In recent years candles have taken on a great popularity. There are scented candles, yankee candles, pillar candles, tea lights, votive lights, taper candles and all manner of materials from which they are made. It’s interesting that despite having all kinds of lights powered by electricity that candles should be so popular, but they are. In fact, people in the USA alone spend approximately $3.2 billion a year on candles. They’re used in 7 out of 10 households. Despite my best research efforts I’ve been unable to discover the equivalent figures for this country but I’m pretty sure that we would not be disproportionally far behind.
What is it about candles that modern people find so attractive and appealing? How is it that the flickering light of a candle can conjure up images of an elegant lady lying in a bath of bubbles chomping down on a Cadbury’s flake without smudging her immaculately applied fire-engine red lip gloss? How can a lighted candle on a kitchen table turn a microwaved lasagne from the deli counter in Super Value into an intimate and romantic meal for two? What would our grandparents who jettisoned the candles and tilly lamps in favour of 100 watt bulbs and fluorescent lights have to say about our renewed interest in candlelight?
As a person of faith, I look forward to the rediscovery of the power of the “blessed” candle. It was a permanent fixture on our back-kitchen window at home. Emerging from a polished jam-jar at a 45 degree angle, it was lit at each and every defining moment of our lives. It shone brightly for exams, driving tests, job interviews, doctor’s visits and even burning at least once for the duration of a beloved dog’s visit to the vet. No family event was too insignificant for the lighting of the blessed candle on the back-kitchen window sill. Its light of faith was meant to scatter the darkness of fear and anxiety.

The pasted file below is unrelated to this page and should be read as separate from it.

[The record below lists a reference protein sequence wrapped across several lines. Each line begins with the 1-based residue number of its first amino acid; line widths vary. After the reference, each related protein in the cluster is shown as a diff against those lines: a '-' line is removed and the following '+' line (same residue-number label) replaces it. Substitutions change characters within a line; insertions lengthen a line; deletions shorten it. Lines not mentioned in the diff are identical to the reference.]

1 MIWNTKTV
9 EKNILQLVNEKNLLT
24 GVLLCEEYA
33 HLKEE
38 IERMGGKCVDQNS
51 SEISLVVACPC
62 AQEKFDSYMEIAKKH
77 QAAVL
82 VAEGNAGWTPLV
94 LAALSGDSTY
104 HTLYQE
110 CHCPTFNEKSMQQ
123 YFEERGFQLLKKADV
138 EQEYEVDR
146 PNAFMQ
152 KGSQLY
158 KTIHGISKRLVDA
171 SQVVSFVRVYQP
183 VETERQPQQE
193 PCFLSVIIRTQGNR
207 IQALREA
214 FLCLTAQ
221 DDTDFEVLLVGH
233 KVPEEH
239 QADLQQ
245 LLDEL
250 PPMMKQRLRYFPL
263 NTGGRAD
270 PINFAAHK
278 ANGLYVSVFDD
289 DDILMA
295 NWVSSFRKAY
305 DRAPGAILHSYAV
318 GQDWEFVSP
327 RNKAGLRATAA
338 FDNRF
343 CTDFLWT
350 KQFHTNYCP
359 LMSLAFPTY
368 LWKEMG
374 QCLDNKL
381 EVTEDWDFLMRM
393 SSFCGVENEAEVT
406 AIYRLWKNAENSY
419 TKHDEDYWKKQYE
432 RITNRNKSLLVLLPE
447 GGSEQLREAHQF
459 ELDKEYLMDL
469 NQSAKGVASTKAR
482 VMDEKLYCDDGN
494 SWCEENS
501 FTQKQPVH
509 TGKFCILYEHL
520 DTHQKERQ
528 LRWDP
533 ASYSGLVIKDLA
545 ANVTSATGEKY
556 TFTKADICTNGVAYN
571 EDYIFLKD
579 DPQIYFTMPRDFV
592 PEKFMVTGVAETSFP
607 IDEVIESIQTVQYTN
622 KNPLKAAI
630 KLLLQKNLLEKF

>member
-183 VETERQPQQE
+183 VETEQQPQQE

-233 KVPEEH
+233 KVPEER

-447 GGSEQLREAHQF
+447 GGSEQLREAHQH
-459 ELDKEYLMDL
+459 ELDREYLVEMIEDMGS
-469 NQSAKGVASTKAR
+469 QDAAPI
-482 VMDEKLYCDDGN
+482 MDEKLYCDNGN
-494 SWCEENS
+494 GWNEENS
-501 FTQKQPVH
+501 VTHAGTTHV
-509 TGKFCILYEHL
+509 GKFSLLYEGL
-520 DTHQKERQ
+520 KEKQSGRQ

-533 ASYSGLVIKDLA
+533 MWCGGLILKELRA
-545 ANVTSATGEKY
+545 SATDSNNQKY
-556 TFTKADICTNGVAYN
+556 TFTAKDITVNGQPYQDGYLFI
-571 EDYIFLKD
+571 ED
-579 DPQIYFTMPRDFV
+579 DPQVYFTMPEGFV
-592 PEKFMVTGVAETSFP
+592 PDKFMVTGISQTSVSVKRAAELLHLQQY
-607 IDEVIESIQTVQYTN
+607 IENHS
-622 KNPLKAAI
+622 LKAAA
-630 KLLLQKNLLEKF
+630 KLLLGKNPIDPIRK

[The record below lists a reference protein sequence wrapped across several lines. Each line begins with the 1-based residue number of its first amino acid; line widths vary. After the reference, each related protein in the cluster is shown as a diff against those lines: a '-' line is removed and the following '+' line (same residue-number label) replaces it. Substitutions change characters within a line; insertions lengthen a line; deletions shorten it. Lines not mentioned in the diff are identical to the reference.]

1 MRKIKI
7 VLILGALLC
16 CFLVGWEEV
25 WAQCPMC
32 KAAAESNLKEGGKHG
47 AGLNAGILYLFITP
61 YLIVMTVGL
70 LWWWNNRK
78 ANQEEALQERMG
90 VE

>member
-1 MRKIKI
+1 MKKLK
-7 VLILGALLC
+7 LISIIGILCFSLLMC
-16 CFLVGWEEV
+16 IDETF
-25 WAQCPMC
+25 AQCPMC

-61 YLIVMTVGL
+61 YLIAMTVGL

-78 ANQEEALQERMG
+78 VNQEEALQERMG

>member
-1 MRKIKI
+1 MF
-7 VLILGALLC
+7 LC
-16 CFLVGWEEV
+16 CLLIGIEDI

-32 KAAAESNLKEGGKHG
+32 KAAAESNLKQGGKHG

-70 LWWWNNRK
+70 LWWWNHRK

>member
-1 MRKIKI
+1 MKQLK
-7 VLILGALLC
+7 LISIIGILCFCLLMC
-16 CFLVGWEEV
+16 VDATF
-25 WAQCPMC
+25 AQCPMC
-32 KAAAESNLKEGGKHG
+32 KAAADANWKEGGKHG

Each year on the last week of January my grandmother had a standing order at O’Leary’s shop on the Limerick Road for two dozen beeswax candles. The order was split in two and each dozen was wrapped in brown paper with one labelled with the family name and the other labelled; “for Church use”. On the eve of Candlemas (which we celebrate on the 2nd February) the candles were left into the sacristy of the parish church. The candles were duly blessed at Candlemas and the packet with the family name was picked up and brought home in the days following. There was also a pride that candles our family had provided would burn on the altar during the celebration of Mass at some point in the following year. As a child I remember a veritable mountain of candles before the altar on Candlemas day. These days they are not piled so high or deep but it’s still important for many people to have the blessed candles in the home.
Throughout the world, lighting candles is a sacred ritual. We light a candle for many purposes: to illuminate darkness, dedicate prayers, solidify intentions, offer blessings, evoke Spirit, and to nourish grateful living. Lighting a blessed candle in our homes or lighting a candle in our parish church is a powerful and meaningful aid to our lives of prayer. The Catechism of the Catholic Church reinforces this fundamental truth and teaches us that prayer involves our whole being, “Whether prayer is expressed in words or gestures, it is the whole person who prays” (Catechism 2562)
There are many benefits to using candles to help us to pray. Praying with a candle in a darkened space can lead to fewer distractions and greater focus. There is something about the flickering flame of the candle that brings a sense of calming into our soul. Christians in the early Church, all the way through to the invention of electricity, prayed by the light of candles. This fact allows our prayer to have a beautifully rich side to it, recalling all those Christians who have gone before us in the sign of faith. We can recall their Christian witness and feel the comfort of their prayers, as they continue to intercede for us in the communion of saints.
In the gospel Jesus says of his followers; “You are the light of the world” The story is told of a congregation that built a new church in which to worship. It was beautifully constructed, practical in every consideration and lovely in every detail. Only one thing was omitted. There were no lights. Instead, little niches had been fashioned into the walls and window bases which were to hold candles. Each member was assigned a niche and told that he was to provide the candle for that particular spot. Otherwise, the spot would remain dark. In a very real sense, they were the light, and they got the message. They also understood that they were not only the light of the Church, but the “light of the world.”
Clare Champion Article Friday 5th of February 2021
Fr. Brendan Quinlivan, Tulla, Vicar Forane, Ceantar na Lochanna Pastoral Area